David Fortin is a citizen of the Métis Nation of Ontario and a member of the Royal Architectural Institute of Canada (RAIC) Indigenous Task Force that seeks ‘ways to foster and promote indigenous design in Canada’. From 2018–2019, he coordinated a community-led housing design project with the National Research Council for remote northern communities and has also participated as a mentor and architect for the Indigenous Homes Innovation Initiative administered by Indigenous Services Canada. David is a professional architect who runs a small architectural office working primarily with Métis and First Nations communities across Canada. He is currently a professor at the University of Waterloo School of Architecture.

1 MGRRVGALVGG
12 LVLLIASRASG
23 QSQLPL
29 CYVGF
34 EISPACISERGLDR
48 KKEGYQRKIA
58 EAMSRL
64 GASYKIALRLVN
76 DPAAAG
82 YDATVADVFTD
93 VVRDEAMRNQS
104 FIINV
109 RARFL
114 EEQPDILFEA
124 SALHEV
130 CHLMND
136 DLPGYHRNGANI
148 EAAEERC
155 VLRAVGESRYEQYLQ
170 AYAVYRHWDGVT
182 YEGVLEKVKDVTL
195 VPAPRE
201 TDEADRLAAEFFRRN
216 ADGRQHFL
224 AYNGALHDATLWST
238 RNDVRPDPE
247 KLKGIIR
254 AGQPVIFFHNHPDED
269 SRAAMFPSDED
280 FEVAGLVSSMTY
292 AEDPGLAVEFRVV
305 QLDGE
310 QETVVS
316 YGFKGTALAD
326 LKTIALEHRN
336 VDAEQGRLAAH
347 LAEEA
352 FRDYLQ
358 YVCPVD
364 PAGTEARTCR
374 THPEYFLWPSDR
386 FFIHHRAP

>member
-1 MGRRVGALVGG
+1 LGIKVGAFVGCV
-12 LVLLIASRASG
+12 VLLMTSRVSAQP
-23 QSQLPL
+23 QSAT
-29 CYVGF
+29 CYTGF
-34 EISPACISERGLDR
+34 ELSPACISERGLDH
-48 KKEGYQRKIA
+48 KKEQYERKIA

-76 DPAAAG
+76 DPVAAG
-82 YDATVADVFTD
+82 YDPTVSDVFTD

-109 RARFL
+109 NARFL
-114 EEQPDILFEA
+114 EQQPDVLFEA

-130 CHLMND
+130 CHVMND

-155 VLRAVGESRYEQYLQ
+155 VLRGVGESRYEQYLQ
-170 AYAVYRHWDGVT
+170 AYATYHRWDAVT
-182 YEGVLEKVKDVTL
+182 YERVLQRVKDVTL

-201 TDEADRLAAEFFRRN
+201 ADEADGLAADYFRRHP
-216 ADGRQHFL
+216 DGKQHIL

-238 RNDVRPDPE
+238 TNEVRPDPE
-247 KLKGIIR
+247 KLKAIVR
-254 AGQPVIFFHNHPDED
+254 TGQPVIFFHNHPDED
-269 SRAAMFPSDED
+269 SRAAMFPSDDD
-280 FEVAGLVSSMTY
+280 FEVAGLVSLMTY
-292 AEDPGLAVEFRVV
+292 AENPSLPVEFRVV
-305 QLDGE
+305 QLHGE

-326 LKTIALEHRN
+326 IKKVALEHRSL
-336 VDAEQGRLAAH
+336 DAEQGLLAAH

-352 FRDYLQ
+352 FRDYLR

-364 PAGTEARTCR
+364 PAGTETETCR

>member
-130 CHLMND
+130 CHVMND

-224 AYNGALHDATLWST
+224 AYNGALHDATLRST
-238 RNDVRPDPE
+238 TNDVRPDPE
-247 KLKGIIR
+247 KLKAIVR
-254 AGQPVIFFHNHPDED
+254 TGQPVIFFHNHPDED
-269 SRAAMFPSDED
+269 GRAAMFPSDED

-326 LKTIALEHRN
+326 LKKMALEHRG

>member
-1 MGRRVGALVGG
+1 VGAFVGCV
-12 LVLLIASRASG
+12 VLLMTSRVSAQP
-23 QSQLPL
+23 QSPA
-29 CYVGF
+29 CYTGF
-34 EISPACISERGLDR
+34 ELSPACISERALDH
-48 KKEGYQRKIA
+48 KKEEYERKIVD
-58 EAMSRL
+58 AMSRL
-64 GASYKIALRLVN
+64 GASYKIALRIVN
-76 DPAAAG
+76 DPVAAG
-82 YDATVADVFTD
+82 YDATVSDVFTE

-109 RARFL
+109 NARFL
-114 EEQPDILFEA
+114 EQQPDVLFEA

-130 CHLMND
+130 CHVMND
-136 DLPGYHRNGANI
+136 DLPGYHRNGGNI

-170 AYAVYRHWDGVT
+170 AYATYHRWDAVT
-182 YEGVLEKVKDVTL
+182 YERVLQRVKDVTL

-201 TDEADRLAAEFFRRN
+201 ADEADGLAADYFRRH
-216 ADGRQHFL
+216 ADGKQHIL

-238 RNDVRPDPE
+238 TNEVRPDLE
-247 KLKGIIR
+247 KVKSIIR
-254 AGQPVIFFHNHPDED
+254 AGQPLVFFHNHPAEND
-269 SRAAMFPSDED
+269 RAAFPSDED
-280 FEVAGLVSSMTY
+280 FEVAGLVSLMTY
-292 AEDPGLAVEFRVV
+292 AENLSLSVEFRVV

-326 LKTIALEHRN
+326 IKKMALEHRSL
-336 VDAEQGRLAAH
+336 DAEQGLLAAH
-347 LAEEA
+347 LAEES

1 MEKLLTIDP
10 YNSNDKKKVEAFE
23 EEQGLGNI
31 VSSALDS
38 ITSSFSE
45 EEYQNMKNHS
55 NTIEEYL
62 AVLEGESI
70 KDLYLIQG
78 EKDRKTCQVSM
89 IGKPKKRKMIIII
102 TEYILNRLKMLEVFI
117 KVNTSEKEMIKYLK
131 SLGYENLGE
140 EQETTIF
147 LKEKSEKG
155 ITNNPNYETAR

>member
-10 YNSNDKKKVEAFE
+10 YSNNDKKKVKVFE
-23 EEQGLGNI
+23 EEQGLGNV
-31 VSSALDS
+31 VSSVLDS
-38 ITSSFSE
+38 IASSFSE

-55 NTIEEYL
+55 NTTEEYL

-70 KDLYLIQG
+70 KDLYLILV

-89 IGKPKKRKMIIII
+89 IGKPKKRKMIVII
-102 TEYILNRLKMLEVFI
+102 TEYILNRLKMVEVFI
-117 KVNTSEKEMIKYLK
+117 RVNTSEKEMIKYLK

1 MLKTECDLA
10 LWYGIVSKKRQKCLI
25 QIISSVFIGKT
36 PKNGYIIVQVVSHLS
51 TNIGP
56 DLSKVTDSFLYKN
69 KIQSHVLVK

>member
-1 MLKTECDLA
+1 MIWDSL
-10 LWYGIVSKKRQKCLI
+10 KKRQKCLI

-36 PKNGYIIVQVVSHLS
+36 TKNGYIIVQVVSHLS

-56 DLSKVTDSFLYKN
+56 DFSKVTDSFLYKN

Matthew Soules is an associate professor at the University of British Columbia School of Architecture and Landscape Architecture and the founder of Matthew Soules Architecture. Matthew’s research focuses on contemporary capitalism and architecture. His latest book, Icebergs, Zombies, and the Ultra Thin: Architecture and Capitalism in the Twenty-First Century, examines the rise of finance capitalism and its relationship with architecture. Matthew’s work has been funded by numerous organizations, including the Social Sciences and Humanities Research Council and the British Columbia Arts Council, as well as receiving a wide range of awards, such as the AIA/ACSA Housing Design Education Award in 2012. He has been visiting faculty at Harvard University and SCI-Arc.